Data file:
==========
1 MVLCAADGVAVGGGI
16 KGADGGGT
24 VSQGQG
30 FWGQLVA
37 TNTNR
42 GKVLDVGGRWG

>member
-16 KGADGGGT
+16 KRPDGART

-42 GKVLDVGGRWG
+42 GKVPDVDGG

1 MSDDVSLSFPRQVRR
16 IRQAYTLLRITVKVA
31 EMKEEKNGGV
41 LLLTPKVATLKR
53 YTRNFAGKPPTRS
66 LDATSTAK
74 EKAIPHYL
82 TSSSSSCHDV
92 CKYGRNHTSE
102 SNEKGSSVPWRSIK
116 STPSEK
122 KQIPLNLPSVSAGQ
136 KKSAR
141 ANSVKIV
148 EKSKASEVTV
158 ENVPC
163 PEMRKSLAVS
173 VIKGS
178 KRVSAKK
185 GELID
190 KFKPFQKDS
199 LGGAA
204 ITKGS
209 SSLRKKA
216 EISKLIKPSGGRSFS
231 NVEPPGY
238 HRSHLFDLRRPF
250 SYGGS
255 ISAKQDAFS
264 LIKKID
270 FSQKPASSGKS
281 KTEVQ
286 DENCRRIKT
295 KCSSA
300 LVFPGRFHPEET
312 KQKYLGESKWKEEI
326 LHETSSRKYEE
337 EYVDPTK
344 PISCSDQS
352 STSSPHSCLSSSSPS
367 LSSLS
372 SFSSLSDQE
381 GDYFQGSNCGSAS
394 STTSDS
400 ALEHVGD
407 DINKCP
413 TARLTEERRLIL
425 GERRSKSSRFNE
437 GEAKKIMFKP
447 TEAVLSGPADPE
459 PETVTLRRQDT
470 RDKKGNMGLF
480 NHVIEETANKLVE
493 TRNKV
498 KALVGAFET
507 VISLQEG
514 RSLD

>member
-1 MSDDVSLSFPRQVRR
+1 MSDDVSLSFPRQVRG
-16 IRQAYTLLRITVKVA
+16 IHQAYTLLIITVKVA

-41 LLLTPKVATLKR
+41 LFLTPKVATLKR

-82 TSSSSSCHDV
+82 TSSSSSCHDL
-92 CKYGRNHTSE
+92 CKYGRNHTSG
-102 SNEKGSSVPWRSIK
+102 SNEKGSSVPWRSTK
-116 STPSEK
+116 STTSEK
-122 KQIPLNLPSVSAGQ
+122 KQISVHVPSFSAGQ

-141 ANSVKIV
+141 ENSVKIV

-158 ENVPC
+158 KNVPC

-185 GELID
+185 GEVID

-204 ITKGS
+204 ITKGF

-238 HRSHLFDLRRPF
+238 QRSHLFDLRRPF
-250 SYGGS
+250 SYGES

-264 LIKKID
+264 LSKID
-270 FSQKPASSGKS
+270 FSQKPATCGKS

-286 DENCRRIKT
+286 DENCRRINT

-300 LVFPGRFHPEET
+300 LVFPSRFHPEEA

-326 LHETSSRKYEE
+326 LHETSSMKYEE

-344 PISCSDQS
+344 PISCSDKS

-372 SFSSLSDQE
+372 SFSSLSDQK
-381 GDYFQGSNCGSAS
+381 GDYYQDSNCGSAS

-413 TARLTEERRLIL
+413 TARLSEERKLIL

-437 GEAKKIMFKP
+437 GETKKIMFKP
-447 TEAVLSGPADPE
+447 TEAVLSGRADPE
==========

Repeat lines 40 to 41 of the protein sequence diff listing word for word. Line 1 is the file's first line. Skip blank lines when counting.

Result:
255 ISAKQDAFS
264 LIKKID